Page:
Sunday, September 19, 2021

Public/private partnership

Work continues on University of Arkansas’ NERREC, with trials planned for 2021.

• By Vicky Boyd,
Editor •

tim burcham
Northeast Rice Research and Extension Center Director Tim Burcham shows off the survey stakes for the new machine shop — photo courtesy University of Arkansas

If construction goes according to schedule, the University of Arkansas’ Northeast Rice Research and Extension Center near Harrisburg will begin hosting a limited number of field trials and experiments in 2021.

Recently, ground was broken on a machinery shop that will include 4,300 square-feet of interior space as well as 5,250 square feet of covered space for equipment storage and 1,700 square feet for sprayer clean-out and chemical mixing. In addition, the interior space will feature an office, a break room, a lockable tool room and a combination bathroom-shower facility.

“We want the shop to be in place and hopefully the equipment in place so we can have rice production and research this coming season – that’s our hope,” said NERREC Director Tim Burcham. “The irrigation system should be ready to go for spring 2021 crops and we should have necessary agricultural equipment available. What we won’t have is the office building, exhibition hall and educational classroom.”

Already, UArk Extension rice agronomist Jarrod Hardke plans to have Arkansas Rice Production Trials and commercial rice trials at NERREC next season. On a 30-acre field where the deepest cuts were made during land leveling, UArk and Arkansas State University researchers will conduct studies with various cover crop mixes to restore soil health. Another 30-acre field will be split into equal sections to measure water use of row rice versus conventional flooded rice.

Redoubling educational efforts

The conceptual 26,000-square-foot main building to which Burcham referred will house six laboratories, 12 offices and a public section (exhibition hall and grade-school educational space). Unlike the university’s other research facilities, a portion of the NERREC will be devoted to educational purposes, Burcham said.

“This station is going to be somewhat different than traditional stations,” he said. “That’s not to say we don’t do education programs at our other stations, but we’re going to be intentionally designing this facility to provide unique educational opportunities for grade-school children as well as our traditional Extension outreach.”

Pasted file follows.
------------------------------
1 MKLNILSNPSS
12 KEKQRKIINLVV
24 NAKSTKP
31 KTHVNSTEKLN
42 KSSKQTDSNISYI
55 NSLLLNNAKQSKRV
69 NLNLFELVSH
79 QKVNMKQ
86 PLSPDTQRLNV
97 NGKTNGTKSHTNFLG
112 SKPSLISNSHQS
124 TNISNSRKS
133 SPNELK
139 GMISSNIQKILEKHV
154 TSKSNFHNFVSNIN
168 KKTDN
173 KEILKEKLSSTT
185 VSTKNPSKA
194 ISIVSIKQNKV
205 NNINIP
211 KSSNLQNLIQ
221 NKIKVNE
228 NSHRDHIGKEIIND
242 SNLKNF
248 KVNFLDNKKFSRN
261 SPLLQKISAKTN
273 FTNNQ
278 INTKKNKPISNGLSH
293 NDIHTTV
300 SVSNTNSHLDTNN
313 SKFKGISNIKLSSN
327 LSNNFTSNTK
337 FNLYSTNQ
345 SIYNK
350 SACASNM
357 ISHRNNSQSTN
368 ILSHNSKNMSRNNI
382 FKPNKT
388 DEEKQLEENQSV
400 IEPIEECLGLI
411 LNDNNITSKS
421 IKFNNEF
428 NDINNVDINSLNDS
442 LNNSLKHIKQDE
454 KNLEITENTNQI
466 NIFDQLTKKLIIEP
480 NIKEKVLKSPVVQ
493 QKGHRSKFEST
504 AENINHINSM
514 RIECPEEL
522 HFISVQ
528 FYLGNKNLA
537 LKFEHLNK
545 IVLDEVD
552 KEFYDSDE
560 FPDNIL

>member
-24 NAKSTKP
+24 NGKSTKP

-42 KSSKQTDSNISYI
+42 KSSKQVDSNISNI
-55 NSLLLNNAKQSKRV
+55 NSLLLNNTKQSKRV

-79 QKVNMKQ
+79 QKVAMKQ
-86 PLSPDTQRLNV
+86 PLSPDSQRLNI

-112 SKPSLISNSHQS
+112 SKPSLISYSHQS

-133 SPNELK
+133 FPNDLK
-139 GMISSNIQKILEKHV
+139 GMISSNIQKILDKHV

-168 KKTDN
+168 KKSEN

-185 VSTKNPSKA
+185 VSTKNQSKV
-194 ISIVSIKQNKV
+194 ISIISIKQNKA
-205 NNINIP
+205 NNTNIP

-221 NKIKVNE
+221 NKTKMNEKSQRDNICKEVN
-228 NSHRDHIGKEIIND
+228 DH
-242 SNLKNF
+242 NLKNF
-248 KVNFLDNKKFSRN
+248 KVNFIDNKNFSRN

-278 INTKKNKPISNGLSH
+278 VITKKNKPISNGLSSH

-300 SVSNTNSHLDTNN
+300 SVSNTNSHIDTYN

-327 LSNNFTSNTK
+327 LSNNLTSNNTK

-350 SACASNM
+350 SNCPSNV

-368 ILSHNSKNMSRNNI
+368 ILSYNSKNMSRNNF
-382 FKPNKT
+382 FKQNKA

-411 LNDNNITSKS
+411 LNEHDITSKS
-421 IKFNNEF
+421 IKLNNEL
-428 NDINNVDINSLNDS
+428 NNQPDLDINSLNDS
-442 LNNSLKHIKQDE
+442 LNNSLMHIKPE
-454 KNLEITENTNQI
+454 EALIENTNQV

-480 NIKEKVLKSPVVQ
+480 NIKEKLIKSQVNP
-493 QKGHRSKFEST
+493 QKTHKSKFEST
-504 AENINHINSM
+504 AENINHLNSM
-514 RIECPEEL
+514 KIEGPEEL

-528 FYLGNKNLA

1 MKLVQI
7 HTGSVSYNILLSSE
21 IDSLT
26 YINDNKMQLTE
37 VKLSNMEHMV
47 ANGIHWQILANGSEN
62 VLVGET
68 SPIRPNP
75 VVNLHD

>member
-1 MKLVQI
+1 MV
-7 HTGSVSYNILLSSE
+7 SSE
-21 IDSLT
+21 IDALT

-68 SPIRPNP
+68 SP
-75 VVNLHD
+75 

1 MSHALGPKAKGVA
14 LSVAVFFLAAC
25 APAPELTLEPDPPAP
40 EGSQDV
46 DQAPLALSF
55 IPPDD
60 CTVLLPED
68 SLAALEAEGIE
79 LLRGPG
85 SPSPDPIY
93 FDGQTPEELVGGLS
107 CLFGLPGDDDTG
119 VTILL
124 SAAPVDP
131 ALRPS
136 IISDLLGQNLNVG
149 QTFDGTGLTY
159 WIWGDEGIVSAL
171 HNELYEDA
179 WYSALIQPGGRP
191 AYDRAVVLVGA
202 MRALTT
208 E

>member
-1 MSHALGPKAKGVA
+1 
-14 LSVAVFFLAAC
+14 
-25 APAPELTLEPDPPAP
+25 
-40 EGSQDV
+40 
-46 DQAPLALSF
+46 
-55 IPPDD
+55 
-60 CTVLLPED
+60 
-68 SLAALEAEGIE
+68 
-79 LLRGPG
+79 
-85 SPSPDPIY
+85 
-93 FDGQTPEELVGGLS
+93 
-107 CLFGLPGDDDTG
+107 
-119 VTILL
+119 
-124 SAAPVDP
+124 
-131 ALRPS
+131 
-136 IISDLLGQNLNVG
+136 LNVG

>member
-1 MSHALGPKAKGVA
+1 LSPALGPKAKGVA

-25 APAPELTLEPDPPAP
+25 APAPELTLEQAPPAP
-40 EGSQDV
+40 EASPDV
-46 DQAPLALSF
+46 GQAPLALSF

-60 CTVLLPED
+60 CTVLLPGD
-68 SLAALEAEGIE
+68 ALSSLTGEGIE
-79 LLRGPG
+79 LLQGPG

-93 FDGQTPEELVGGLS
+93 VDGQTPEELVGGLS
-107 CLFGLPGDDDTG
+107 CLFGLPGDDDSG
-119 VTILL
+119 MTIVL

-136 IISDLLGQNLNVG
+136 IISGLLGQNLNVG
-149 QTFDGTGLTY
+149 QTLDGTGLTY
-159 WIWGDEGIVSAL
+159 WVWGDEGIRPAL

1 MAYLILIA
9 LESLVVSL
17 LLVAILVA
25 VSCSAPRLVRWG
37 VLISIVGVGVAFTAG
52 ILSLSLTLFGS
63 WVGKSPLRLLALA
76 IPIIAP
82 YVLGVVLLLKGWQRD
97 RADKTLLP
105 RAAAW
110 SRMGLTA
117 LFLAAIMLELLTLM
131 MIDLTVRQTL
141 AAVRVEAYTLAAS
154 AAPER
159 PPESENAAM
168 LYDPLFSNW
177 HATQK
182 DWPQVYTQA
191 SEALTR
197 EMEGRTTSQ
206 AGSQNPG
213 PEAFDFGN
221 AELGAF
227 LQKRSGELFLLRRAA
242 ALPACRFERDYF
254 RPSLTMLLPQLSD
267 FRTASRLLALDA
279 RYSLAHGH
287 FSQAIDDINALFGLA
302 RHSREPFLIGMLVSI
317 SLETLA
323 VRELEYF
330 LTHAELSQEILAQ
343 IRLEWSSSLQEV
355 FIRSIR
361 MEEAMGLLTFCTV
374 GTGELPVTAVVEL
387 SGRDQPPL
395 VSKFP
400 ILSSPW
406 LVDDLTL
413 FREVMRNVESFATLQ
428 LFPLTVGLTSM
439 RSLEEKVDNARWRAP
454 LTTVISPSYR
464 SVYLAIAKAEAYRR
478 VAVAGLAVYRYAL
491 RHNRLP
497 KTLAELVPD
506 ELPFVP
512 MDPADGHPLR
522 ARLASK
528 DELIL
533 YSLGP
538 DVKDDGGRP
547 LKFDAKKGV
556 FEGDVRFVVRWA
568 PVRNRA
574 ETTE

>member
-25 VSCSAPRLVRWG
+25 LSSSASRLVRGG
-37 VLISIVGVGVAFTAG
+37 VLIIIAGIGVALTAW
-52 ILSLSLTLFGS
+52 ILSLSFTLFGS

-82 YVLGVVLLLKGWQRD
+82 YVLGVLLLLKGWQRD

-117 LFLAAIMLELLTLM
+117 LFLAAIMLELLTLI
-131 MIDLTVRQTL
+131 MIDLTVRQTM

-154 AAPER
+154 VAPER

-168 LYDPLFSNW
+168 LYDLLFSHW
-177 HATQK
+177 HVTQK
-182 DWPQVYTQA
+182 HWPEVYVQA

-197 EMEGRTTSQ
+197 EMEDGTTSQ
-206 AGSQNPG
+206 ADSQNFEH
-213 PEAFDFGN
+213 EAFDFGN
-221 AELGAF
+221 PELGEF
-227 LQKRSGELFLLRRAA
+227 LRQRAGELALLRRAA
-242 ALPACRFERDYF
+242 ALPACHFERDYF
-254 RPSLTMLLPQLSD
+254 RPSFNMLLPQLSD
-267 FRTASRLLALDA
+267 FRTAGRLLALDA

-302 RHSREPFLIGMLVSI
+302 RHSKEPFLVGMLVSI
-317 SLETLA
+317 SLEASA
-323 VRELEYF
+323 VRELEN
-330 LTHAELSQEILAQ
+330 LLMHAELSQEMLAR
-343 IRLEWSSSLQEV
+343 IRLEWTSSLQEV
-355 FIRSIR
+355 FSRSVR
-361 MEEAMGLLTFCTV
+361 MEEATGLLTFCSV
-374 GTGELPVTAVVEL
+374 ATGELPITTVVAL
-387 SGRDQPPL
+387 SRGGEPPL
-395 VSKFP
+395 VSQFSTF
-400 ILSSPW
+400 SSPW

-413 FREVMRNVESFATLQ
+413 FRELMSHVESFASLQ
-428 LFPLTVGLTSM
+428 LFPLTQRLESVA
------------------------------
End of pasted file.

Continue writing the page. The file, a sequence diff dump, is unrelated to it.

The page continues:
Work is moving forward

This past season, dirt over much of the 600-acre NERREC was moved to level fields and construct a 32-acre reservoir, new drainage systems and new irrigation distribution systems. A well on the south side was just completed and will provide up to 1,700-2,000 gallons per minute. In addition, the farm can pump from the adjacent L’Anguille River.

Having access to three water sources will allow researchers to study, for example, how cold water from groundwater affects rice growth. It also will allow the farm to make more efficient use of natural resources, Burcham said.

A public-private partnership

The university purchased the 600 acres of Poinsett County land near Harrisburg in mid-2018. The location, next door to RiceTec, was intentionally chosen because of its high visibility along Arkansas Highway 1 as well as its soil types unique to the region. More than 60% of the state’s rice is grown in the northeast.

“Our goal from the onset is certainly to be a research station, and keep in mind also that this is the only University of Arkansas station on these Henry silt loams and Calloway silt loams,” Burcham said. “Now we’ll be able to grow these (rice) varieties on these white silt loam soils that are very predominate in our rice-producing counties.”

UArk’s Northeast Research and Extension Center near Keiser —only about 33 miles to the east as the crow flies — is predominately Sharkey clay.

Funding for the land purchase came from a $4 million gift from the Arkansas Rice Research Promotion Board, according to a 2018 university news release. Because the facility is a public-private partnership, Burcham said the university is looking to private industry to help underwrite part of it. Actual ground breaking on the main building will depend on private fund-raising efforts, which are ongoing.

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